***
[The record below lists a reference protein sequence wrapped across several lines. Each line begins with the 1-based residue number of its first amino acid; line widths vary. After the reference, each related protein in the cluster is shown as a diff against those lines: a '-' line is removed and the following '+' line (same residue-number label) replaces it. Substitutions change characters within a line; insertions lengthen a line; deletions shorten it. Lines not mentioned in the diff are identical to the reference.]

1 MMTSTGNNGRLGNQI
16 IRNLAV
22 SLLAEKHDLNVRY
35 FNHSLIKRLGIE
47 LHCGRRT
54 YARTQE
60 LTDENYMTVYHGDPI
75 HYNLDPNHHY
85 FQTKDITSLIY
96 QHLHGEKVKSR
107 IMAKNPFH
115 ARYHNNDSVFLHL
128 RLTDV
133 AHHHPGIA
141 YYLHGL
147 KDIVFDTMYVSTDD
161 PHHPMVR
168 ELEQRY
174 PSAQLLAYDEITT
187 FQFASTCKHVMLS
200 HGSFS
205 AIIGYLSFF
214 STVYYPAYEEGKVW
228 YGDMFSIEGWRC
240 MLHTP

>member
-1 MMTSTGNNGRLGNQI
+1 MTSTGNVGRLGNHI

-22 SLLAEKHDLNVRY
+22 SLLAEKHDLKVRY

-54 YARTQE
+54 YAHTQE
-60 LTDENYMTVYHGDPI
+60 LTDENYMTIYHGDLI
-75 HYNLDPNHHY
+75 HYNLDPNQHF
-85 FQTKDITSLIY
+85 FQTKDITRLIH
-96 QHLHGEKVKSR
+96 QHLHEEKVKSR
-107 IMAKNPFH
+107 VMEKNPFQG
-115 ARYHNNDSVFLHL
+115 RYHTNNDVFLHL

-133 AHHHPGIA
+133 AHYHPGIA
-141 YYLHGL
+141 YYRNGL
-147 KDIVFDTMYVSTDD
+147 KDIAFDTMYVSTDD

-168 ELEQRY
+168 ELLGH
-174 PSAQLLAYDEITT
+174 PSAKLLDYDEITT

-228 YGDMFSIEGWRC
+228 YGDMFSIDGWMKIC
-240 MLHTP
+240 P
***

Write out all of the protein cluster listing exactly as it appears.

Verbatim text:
[The record below lists a reference protein sequence wrapped across several lines. Each line begins with the 1-based residue number of its first amino acid; line widths vary. After the reference, each related protein in the cluster is shown as a diff against those lines: a '-' line is removed and the following '+' line (same residue-number label) replaces it. Substitutions change characters within a line; insertions lengthen a line; deletions shorten it. Lines not mentioned in the diff are identical to the reference.]

1 MMTSTGNNGRLGNQI
16 IRNLAV
22 SLLAEKHDLNVRY
35 FNHSLIKRLGIE
47 LHCGRRT
54 YARTQE
60 LTDENYMTVYHGDPI
75 HYNLDPNHHY
85 FQTKDITSLIY
96 QHLHGEKVKSR
107 IMAKNPFH
115 ARYHNNDSVFLHL
128 RLTDV
133 AHHHPGIA
141 YYLHGL
147 KDIVFDTMYVSTDD
161 PHHPMVR
168 ELEQRY
174 PSAQLLAYDEITT
187 FQFASTCKHVMLS
200 HGSFS
205 AIIGYLSFF
214 STVYYPAYEEGKVW
228 YGDMFSIEGWRC
240 MLHTP

>member
-1 MMTSTGNNGRLGNQI
+1 MTSTGNVGRLGNHI

-22 SLLAEKHDLNVRY
+22 SLLAEKHDLKVRY

-54 YARTQE
+54 YAHTQE
-60 LTDENYMTVYHGDPI
+60 LTDENYMTIYHGDLI
-75 HYNLDPNHHY
+75 HYNLDPNQHF
-85 FQTKDITSLIY
+85 FQTKDITRLIH
-96 QHLHGEKVKSR
+96 QHLHEEKVKSR
-107 IMAKNPFH
+107 VMEKNPFQG
-115 ARYHNNDSVFLHL
+115 RYHTNNDVFLHL

-133 AHHHPGIA
+133 AHYHPGIA
-141 YYLHGL
+141 YYRNGL
-147 KDIVFDTMYVSTDD
+147 KDIAFDTMYVSTDD

-168 ELEQRY
+168 ELLGH
-174 PSAQLLAYDEITT
+174 PSAKLLDYDEITT

-228 YGDMFSIEGWRC
+228 YGDMFSIDGWMKIC
-240 MLHTP
+240 P